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March 07, 2022


In most cases, inflammation aids the body's ability to combat sickness and defend itself from injury. It is usually a vital element of the healing process.

However, some people have a medical condition that causes their immune system to malfunction. This dysfunction can result in chronic or recurring low-level inflammation.

Chronic inflammation is associated with a variety of disorders, including autoimmune diseases, IBD, psoriasis, rheumatoid arthritis, and many more. There is an overflowing of studies and evidence that food choices may aid with symptom management.

Anti-Inflammation Diet

An anti-inflammatory diet emphasizes fruits and vegetables, omega-3 fatty acid-rich meals, whole grains, lean protein, healthy fats, and spices. It discourages or restricts the intake of processed foods, red meats, and alcoholic beverages.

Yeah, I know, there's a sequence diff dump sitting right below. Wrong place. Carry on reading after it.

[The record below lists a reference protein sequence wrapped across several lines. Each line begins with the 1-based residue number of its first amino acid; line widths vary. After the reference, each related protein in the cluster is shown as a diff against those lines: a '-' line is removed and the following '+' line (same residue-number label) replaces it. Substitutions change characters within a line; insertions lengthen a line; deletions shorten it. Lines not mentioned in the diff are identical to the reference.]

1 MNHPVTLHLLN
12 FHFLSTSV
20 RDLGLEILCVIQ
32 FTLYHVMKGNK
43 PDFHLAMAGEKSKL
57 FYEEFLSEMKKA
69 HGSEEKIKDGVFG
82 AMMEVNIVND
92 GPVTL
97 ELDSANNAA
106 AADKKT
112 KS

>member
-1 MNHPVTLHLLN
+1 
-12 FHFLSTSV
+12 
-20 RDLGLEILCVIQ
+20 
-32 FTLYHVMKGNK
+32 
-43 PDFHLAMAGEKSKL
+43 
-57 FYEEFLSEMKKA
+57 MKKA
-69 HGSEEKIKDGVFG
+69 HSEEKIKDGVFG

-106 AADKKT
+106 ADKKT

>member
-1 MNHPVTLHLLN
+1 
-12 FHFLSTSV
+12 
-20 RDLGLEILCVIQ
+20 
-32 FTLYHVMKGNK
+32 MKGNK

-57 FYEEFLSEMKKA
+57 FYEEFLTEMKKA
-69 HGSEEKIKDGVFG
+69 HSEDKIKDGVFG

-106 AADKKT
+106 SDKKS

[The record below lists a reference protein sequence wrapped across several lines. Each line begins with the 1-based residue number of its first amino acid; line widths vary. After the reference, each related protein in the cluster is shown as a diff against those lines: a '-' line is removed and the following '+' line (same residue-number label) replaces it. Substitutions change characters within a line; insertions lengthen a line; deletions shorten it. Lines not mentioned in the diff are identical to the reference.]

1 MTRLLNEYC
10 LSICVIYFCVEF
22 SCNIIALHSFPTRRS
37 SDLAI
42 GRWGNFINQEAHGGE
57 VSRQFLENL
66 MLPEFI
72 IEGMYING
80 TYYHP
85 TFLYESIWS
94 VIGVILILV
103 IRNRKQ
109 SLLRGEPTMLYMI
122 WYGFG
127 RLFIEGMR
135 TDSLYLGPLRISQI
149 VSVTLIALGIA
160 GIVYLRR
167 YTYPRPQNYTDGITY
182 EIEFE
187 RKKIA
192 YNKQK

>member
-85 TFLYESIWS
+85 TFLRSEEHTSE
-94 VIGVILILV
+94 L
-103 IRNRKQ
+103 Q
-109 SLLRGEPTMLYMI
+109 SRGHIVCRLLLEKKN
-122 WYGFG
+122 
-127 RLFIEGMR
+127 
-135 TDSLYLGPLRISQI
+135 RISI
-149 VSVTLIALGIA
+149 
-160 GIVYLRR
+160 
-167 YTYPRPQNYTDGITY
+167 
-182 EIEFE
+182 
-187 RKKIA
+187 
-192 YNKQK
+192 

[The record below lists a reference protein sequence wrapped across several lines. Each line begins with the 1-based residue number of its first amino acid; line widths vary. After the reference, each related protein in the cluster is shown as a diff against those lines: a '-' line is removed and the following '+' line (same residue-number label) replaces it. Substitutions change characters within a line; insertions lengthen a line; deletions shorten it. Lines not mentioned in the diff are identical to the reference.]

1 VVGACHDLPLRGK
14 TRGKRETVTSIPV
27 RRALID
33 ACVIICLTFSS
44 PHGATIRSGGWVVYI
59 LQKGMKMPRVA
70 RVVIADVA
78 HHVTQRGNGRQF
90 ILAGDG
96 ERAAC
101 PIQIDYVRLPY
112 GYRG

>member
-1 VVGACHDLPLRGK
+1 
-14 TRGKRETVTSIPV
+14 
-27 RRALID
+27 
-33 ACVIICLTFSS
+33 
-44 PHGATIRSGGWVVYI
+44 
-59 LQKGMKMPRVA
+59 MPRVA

Some foods include chemicals that might cause or exacerbate inflammation. Foods fried in repeatedly heated cooking oil are examples. Sugary or processed meals may cause this, but fresh, natural foods are less likely to do so.

Fresh fruits and vegetables are the foundation of an anti-inflammatory diet. Many plant-based diets are high in antioxidants. Some meals, on the other hand, can cause the creation of free radicals. 

Dietary antioxidants are substances found in food that aid in the removal of free radicals from the body. Free radicals are natural results of some human body activities, such as metabolism.